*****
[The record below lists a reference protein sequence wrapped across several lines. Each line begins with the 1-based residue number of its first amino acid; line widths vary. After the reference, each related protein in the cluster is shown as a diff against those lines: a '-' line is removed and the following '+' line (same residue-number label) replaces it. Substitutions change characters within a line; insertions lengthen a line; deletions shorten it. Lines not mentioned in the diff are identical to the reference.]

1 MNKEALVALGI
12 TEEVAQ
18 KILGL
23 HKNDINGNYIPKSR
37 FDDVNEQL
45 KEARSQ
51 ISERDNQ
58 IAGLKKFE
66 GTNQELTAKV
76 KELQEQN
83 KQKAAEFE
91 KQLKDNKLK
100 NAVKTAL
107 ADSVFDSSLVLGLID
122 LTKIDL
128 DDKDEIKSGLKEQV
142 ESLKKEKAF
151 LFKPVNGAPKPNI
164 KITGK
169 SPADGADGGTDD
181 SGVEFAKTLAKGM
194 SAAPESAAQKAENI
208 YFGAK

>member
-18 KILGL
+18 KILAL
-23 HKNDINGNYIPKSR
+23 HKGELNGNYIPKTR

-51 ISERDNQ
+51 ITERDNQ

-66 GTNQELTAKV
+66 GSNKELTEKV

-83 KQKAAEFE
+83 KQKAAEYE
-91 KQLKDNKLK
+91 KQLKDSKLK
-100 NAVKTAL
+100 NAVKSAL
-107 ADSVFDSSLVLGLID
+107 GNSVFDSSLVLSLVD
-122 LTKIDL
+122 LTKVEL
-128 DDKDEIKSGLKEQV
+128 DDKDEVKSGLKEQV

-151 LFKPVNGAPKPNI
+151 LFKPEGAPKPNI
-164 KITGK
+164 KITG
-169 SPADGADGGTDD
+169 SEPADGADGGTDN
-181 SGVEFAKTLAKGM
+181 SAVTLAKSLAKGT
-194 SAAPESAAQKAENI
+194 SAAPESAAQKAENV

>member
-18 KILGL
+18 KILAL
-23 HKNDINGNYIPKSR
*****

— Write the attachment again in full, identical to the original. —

[The record below lists a reference protein sequence wrapped across several lines. Each line begins with the 1-based residue number of its first amino acid; line widths vary. After the reference, each related protein in the cluster is shown as a diff against those lines: a '-' line is removed and the following '+' line (same residue-number label) replaces it. Substitutions change characters within a line; insertions lengthen a line; deletions shorten it. Lines not mentioned in the diff are identical to the reference.]

1 MNKEALVALGI
12 TEEVAQ
18 KILGL
23 HKNDINGNYIPKSR
37 FDDVNEQL
45 KEARSQ
51 ISERDNQ
58 IAGLKKFE
66 GTNQELTAKV
76 KELQEQN
83 KQKAAEFE
91 KQLKDNKLK
100 NAVKTAL
107 ADSVFDSSLVLGLID
122 LTKIDL
128 DDKDEIKSGLKEQV
142 ESLKKEKAF
151 LFKPVNGAPKPNI
164 KITGK
169 SPADGADGGTDD
181 SGVEFAKTLAKGM
194 SAAPESAAQKAENI
208 YFGAK

>member
-18 KILGL
+18 KILAL
-23 HKNDINGNYIPKSR
+23 HKGELNGNYIPKTR

-51 ISERDNQ
+51 ITERDNQ

-66 GTNQELTAKV
+66 GSNKELTEKV

-83 KQKAAEFE
+83 KQKAAEYE
-91 KQLKDNKLK
+91 KQLKDSKLK
-100 NAVKTAL
+100 NAVKSAL
-107 ADSVFDSSLVLGLID
+107 GNSVFDSSLVLSLVD
-122 LTKIDL
+122 LTKVEL
-128 DDKDEIKSGLKEQV
+128 DDKDEVKSGLKEQV

-151 LFKPVNGAPKPNI
+151 LFKPEGAPKPNI
-164 KITGK
+164 KITG
-169 SPADGADGGTDD
+169 SEPADGADGGTDN
-181 SGVEFAKTLAKGM
+181 SAVTLAKSLAKGT
-194 SAAPESAAQKAENI
+194 SAAPESAAQKAENV

>member
-18 KILGL
+18 KILAL
-23 HKNDINGNYIPKSR